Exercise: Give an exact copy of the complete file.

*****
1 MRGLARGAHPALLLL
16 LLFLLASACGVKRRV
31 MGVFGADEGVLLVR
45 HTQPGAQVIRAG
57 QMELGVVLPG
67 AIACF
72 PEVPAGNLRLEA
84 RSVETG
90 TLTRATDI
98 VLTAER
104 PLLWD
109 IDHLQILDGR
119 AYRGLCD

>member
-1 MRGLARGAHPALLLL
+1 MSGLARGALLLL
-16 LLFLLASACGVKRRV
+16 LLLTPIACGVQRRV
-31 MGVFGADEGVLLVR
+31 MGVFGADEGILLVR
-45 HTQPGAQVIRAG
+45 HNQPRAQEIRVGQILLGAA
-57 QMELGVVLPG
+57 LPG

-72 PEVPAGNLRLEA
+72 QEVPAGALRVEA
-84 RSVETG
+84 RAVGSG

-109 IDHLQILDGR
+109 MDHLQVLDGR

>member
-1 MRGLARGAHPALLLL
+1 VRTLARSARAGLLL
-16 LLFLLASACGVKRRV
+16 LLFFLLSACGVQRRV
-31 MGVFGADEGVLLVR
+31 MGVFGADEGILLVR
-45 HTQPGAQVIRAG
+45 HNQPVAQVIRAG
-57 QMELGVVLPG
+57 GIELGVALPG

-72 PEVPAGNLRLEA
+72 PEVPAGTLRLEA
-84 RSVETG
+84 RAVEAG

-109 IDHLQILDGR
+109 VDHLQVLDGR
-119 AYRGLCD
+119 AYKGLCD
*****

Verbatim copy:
1 MRGLARGAHPALLLL
16 LLFLLASACGVKRRV
31 MGVFGADEGVLLVR
45 HTQPGAQVIRAG
57 QMELGVVLPG
67 AIACF
72 PEVPAGNLRLEA
84 RSVETG
90 TLTRATDI
98 VLTAER
104 PLLWD
109 IDHLQILDGR
119 AYRGLCD

>member
-1 MRGLARGAHPALLLL
+1 MSGLARGALLLL
-16 LLFLLASACGVKRRV
+16 LLLTPIACGVQRRV
-31 MGVFGADEGVLLVR
+31 MGVFGADEGILLVR
-45 HTQPGAQVIRAG
+45 HNQPRAQEIRVGQILLGAA
-57 QMELGVVLPG
+57 LPG

-72 PEVPAGNLRLEA
+72 QEVPAGALRVEA
-84 RSVETG
+84 RAVGSG

-109 IDHLQILDGR
+109 MDHLQVLDGR

>member
-1 MRGLARGAHPALLLL
+1 VRTLARSARAGLLL
-16 LLFLLASACGVKRRV
+16 LLFFLLSACGVQRRV
-31 MGVFGADEGVLLVR
+31 MGVFGADEGILLVR
-45 HTQPGAQVIRAG
+45 HNQPVAQVIRAG
-57 QMELGVVLPG
+57 GIELGVALPG

-72 PEVPAGNLRLEA
+72 PEVPAGTLRLEA
-84 RSVETG
+84 RAVEAG

-109 IDHLQILDGR
+109 VDHLQVLDGR
-119 AYRGLCD
+119 AYKGLCD